I'm planning to seed a small lawn section. I've killed all existing vegetation and tilled the soil. I plan to roll (manually with a water filled roller) and level the soil before seeding. Then, broadcast the seed and top dress with 1/4" of compost. My question is should I roll after seeding and top dressing?

  • Seems to depend where you live - in the UK, rolling is not recommended at any stage during preparation or afterwards, but if you've rolled prior to sowing seed, I can't see any real benefit from rolling after sowing - it should already be as level as its possible to achieve if you've chosen to use rolling, and only the top inch or so is loose and friable, which is as it should be anyway. There's also a risk that the seed and topdressing will stick to the roller and end up unevenly distributed I'd have thought.
    – Bamboo
    Commented Aug 3, 2016 at 12:17

1 Answer 1


Yes yes yes, I've never seen anyone OVERDO rolling a lawn! My only hesitation is what you used to kill vegetation? If it is glyphosate you have to wait a minimum of 3 weeks, I'd go even longer. Rolling is critical for a professional lawn. Good job. Make sure your seed says zero percent weed seed. Do not use peat moss...too acidic and washes away easily. What is your source for compost? Please use a mechanical spreader, never throw seed or fertilizer.

  • Thanks for the answer. I used "solarization" to kill the existing weeds and wisps of grass. I'm getting compost from a landscape supply company. hopefully, it's not full of weed seeds.
    – Pbaz
    Commented Aug 3, 2016 at 14:08
  • Grins, absolutely fabulous Pbaz! Solarization (did you use black plastic or clear, grins)...no matter, that was perfect. Your compost WILL be full of seeds but all soil is. The only thing I've found is the human poo + sawdust DECOMPOSED that is without weed seeds (as well as pesticide residues). One thing I've learned is that WEEDS are just not that big of a deal unless one leaves their garden for a year or two and well, that isn't happening. Weeds show that they approve of the soil and conditions. You are doing the best you can do! Kudos!!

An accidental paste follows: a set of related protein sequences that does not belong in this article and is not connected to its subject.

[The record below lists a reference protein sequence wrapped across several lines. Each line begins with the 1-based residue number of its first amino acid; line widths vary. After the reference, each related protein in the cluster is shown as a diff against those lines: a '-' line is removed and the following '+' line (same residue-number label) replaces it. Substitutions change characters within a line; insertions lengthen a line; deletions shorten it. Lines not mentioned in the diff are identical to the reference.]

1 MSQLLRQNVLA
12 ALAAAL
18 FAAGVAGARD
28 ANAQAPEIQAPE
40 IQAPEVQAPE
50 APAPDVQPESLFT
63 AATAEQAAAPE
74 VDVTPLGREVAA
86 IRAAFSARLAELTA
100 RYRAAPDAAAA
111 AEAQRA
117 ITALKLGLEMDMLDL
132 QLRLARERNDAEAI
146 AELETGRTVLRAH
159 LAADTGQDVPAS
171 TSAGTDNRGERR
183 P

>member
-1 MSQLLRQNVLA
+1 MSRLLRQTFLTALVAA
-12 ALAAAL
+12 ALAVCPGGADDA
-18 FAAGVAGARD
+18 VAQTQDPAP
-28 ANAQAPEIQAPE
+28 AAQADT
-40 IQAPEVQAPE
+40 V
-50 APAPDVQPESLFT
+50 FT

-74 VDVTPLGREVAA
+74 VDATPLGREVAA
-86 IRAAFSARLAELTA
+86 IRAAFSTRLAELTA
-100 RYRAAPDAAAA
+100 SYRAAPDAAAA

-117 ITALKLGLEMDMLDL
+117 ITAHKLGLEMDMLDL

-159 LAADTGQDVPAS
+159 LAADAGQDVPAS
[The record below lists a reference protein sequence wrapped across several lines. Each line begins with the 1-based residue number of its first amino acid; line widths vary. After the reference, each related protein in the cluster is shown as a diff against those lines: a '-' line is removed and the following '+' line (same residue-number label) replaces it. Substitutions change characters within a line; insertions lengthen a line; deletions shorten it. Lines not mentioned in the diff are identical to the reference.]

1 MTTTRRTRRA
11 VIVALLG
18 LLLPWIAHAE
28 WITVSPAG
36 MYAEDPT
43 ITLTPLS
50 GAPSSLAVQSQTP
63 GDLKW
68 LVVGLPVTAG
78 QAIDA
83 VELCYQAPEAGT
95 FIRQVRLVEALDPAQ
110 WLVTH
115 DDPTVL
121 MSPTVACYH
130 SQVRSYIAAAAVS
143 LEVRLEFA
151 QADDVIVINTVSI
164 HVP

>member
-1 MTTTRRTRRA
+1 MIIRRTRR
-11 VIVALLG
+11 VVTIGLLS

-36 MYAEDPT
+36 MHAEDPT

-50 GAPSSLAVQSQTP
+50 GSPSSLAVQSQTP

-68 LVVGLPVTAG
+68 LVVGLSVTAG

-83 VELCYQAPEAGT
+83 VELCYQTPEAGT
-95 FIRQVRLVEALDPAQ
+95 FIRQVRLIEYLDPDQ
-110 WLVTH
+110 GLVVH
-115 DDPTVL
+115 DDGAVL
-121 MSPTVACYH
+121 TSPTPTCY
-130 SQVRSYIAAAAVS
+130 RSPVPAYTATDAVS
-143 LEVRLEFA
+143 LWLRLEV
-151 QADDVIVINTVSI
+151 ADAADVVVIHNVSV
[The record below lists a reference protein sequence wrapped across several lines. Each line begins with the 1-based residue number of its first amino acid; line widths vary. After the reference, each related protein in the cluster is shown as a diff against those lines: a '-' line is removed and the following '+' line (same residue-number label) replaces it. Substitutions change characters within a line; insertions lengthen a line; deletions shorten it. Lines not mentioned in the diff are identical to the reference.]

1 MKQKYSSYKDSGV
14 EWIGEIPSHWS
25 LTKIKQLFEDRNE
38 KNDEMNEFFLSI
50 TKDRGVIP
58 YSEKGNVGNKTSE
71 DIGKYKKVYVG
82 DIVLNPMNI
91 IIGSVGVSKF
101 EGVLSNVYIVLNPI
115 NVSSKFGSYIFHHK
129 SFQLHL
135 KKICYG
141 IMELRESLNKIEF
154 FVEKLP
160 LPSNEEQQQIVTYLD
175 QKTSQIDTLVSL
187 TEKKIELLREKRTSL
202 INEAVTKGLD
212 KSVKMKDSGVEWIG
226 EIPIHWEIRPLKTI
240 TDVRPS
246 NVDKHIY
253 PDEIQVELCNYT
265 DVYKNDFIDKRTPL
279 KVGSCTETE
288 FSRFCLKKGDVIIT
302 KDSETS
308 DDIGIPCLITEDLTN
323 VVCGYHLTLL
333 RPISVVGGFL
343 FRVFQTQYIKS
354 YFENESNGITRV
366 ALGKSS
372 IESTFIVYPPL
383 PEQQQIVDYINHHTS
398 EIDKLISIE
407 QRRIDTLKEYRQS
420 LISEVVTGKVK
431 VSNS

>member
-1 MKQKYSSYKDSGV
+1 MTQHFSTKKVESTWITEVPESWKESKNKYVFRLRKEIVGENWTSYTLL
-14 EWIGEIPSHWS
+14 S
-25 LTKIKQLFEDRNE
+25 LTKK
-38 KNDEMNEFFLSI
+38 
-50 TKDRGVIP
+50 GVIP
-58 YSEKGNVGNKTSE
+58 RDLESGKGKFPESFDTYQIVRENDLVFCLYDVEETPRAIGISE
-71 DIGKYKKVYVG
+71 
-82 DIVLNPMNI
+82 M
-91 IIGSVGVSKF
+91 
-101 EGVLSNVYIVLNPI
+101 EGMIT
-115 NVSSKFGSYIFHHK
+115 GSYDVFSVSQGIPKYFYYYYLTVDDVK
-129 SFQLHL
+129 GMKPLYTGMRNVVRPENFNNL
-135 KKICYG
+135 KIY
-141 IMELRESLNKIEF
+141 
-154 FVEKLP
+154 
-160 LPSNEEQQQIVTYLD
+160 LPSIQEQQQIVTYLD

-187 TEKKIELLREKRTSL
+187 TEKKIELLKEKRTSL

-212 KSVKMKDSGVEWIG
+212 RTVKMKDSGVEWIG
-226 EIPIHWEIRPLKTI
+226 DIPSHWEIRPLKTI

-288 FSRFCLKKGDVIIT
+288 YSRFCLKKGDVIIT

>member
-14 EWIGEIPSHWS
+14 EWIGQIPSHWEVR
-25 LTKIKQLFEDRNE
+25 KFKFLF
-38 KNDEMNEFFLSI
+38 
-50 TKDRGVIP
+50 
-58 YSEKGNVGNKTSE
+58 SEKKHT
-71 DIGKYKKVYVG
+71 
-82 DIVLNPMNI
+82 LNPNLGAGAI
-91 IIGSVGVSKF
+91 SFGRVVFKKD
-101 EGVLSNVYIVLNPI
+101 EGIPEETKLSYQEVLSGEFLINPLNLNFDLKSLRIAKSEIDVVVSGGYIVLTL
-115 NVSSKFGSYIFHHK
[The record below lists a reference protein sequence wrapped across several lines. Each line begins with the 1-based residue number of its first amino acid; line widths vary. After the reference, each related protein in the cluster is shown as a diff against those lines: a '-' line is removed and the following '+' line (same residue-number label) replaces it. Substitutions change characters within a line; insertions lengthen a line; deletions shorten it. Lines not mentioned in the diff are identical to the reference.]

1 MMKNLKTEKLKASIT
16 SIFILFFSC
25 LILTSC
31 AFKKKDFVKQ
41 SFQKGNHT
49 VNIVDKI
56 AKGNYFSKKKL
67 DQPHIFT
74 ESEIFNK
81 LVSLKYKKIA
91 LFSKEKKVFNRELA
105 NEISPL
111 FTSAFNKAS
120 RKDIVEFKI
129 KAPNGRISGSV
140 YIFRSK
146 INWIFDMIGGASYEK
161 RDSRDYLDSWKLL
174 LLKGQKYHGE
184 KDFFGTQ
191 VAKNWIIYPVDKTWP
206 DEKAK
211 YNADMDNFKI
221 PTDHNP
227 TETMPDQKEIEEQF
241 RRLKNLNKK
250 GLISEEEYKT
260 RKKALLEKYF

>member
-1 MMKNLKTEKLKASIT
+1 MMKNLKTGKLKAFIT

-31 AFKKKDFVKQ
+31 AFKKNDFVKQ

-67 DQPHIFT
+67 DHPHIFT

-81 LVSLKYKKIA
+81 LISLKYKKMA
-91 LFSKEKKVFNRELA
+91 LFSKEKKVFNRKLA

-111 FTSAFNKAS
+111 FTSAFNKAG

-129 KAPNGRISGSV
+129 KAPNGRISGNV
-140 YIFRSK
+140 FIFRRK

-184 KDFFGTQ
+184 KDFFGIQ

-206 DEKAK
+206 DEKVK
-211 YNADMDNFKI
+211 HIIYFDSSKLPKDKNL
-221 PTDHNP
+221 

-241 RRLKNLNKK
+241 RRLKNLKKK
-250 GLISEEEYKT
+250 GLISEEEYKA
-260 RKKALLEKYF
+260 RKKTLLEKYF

– stormy
    Commented Aug 3, 2016 at 20:50
  • Are they spraying on the compost? It needs to be no thicker than an 1/8th of an inch otherwise it'll be too deep for grass seed. Here is an idea...have you contacted grass companies that spray on the seed along with proper fertilizer and mulch?? If I did not do sod, this was the best option for seed and assuring great germination, uniform germination as well as protection of the seed. Very very affordable! Use a water hose to make your edges, uniform radius until changing direction. Larger the radius the better. Changes in direction should appear natural...(stream around a boulder?)..
    – stormy
    Commented Aug 3, 2016 at 20:54
  • Spray paint those edges and these guys respect your lines beautifully! After germination and the virgin mow I use a flat edge shovel to trench the outside of the edge by 4-6" deep throwing the soil onto the plant beds. Leave the lawn - concrete edges alone. Doing the edge trench BEFORE spraying would be good if you aren't able to get the mulch I used without weed seeds. Don't want to be throwing any grass seed onto your plant beds...bark is just awful but the finest you can find will work ok.
    – stormy
    Commented Aug 3, 2016 at 20:58
  • Thanks again Stormy. I used clear plastic (6 mil) for solarization. I have only recently read about hydroseeding, and it does sound like a great way to seed a lawn. I'm only doing a small section of my lawn (~200 sqft). Therefore, I don't think it would be economical to do it that way. So, I'm just going to try and do the best I can to spread the compost thinly and evenly.
    – Pbaz
    Commented Aug 4, 2016 at 16:29

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